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Old 06-09-2008, 06:31 PM
 
Location: Gary, WV & Springfield, ME
5,826 posts, read 8,627,777 times
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I adopted a retired greyhound years and years ago. She killed a toy poodle the first day I had her. I had them separated by putting my poodle in a crate and letting the new dog see him and smell him. She didn't seem to care one way or the other. Then I crated her and let my poodle loose to do the sniffing. No interest. I held the poodle and let the greyhound out and held her collar. She showed no interest. She waited until I put the poodle down, spun around grabbed my poodle by the neck and shook him violently. I was right there and couldn't save my poodle. I took her back to the racing home and have never considered it again.

People need to know these dogs are trained differently by different trainers and in different regions. Some use real rabbits and some let the dogs get the rabbit from time to time to keep their interest keen. I would never suggest someone with another small pet adopt a retired greyhound.
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Old 06-09-2008, 10:28 PM
 
9,018 posts, read 16,356,135 times
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to that point a lot of adoption places are home training these dogs and getting a gauge for how they do with small pets - some are a no go and they'll tell you that upfront - those who have done well will get the initial pass, however as with anything there is no guarantee when you bring in any dog of size that the other animals will be 100% safe, which is incredibly sad
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Old 06-10-2008, 06:54 AM
 
485 posts, read 1,761,855 times
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GPA tests their dogs during the evaluation process.

I never saw a greyhound do this, but I know a few will.

Know your animal, and take nothing for granted.

My dogs actually raised a kitten, and seemed to regard him as a member of the pack-they would groom each other, cuddle and sleep together.

Mr. Hogan, the track dog, loved cats and was always ready to play nice with them.

It's like having a cat and a hamster or pet mouse, you have to must take precautions.

To Finger Laker-the Boxer is a greyhound relative-they were bred by crossing bulldogs with greyhounds, and have many of the boxers behaviors, especially the waving front paws that gave the Boxer that name.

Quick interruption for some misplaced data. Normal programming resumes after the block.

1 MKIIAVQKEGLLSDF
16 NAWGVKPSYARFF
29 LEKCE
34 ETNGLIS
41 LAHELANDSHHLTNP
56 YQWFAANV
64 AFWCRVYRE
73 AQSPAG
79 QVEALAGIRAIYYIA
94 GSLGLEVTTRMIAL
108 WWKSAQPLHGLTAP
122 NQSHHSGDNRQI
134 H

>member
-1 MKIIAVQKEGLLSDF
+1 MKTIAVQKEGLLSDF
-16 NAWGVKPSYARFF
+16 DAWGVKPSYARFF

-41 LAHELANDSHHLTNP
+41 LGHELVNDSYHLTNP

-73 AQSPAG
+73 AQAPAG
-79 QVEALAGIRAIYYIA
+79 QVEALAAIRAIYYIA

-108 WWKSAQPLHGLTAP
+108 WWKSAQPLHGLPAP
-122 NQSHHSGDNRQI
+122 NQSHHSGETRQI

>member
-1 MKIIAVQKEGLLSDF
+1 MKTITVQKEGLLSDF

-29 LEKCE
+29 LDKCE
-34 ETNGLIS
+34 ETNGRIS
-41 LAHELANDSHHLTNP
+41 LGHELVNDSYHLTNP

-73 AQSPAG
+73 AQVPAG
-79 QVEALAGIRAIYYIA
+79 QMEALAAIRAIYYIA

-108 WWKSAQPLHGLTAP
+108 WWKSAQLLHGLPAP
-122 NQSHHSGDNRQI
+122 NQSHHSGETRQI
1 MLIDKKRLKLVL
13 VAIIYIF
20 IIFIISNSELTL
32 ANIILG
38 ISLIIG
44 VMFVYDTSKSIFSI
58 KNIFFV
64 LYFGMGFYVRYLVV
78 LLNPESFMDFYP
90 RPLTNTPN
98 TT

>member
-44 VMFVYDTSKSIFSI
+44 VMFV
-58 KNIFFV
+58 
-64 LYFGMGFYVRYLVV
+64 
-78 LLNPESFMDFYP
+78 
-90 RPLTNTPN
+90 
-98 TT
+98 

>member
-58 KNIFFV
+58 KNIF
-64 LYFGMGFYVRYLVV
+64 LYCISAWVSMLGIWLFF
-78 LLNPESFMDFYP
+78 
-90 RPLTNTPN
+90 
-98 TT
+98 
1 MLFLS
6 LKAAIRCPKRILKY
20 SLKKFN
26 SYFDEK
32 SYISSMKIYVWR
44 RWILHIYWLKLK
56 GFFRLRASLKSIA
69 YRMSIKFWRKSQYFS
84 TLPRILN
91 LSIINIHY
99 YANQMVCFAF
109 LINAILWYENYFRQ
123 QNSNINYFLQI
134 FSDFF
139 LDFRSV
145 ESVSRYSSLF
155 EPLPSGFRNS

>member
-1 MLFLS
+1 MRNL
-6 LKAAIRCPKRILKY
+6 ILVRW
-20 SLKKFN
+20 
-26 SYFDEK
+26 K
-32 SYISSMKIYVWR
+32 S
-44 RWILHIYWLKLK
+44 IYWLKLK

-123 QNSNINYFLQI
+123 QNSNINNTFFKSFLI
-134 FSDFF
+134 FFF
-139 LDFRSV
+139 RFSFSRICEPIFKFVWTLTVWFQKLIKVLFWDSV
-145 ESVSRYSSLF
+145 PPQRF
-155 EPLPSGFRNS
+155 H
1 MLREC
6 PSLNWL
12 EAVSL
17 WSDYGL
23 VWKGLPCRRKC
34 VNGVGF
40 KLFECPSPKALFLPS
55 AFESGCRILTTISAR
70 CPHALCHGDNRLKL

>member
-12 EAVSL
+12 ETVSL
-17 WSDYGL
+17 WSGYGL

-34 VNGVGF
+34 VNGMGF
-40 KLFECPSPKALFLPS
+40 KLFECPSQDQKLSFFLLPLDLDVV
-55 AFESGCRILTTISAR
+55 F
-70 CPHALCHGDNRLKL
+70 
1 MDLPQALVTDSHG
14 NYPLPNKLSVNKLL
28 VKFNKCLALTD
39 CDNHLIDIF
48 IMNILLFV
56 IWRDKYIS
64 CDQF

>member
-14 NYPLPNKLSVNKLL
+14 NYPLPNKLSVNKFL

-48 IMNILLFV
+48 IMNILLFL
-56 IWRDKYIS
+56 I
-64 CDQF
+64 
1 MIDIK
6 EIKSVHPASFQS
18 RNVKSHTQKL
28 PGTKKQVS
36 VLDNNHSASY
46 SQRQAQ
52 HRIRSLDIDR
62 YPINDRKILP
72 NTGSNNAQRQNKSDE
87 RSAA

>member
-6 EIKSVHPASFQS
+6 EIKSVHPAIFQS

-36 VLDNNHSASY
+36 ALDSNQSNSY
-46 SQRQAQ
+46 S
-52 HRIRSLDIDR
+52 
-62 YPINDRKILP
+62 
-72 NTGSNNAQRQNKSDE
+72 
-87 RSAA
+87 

Greyhounds are an eccentric breed, full of quirks and individual behaviors, when my Mother in Law's greyhound died at nearly 18, she asked me to write an obituary for the 'Home Stretch', the GPA newsletter.

Ellie was a strange dog-a one person pooch who avoided everyone by my Mother in Law, and had a host of phobias and weird attitudes, so I wrote, "Ellie-even for a greyhound, she was a character".

Seemed to sum her up.

Last edited by krakenten; 06-10-2008 at 07:08 AM.. Reason: added information
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Old 09-13-2008, 09:10 PM
 
356 posts, read 1,149,534 times
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Default Exactly!

How can anyone blame the breed. This is one of those rare out of the box things...it's too bad the person will miss out on seeing the true beauty of these wonderful creatures and they are wonderful.
Quote:
Originally Posted by krakenten View Post
Greyhounds have a strong prey drive-many are very good with small dogs and cats(my dogs raised a kitten, and they always respected any cat they met-but some are not so tolerant).

Any dogs of any breed, loose and unsupervised can be a danger-Good God, these dogs were being abused!

Greyhounds are very good with people and children as a rule, but remember, these are animals, not machines, they vary.

I've been bitten several times by cocker spaniels-they have a snapping nature-but I'm not going to condemn a breed on that basis.

I'm sorry you lost a beloved puppy(dogs that will attack a puppy must have been ill0natured indeed, probably driven insane by ill treatment), but don't blame the greyhound breed, blame the cruel and ignorant neighbor.

Track dogs are selected for prey drive, but not for aggression, as any dog that fouls other animals is disqualified(my Mr. Hogan liked to use his shoulder in the turns when I'd let him race with Zeno for fun, I think that's why I got him young).

Any fool who thought he'd have to torture greyhounds to get them to chase rabbits knew little of the breed, the sight of a rabbit makes them crazy!

This time, blame the real culprit, not some tormented dog.
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Old 09-14-2008, 06:42 AM
 
Location: in purgurtory in London
3,721 posts, read 3,469,099 times
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I don't have any experience with Greyhounds, but yes they do have a prey instinct because of the nature of racing. There is a lovely old lady who goes to the park near my former home and he was ok with my dog in the park, but thats probarbly because she kept him muzzled while out. On this side of the pond you are expected to muzzle certain dogs when out in public. Never get one if you have a small dog. And to the poster whose poodle was killed, I am so sorry.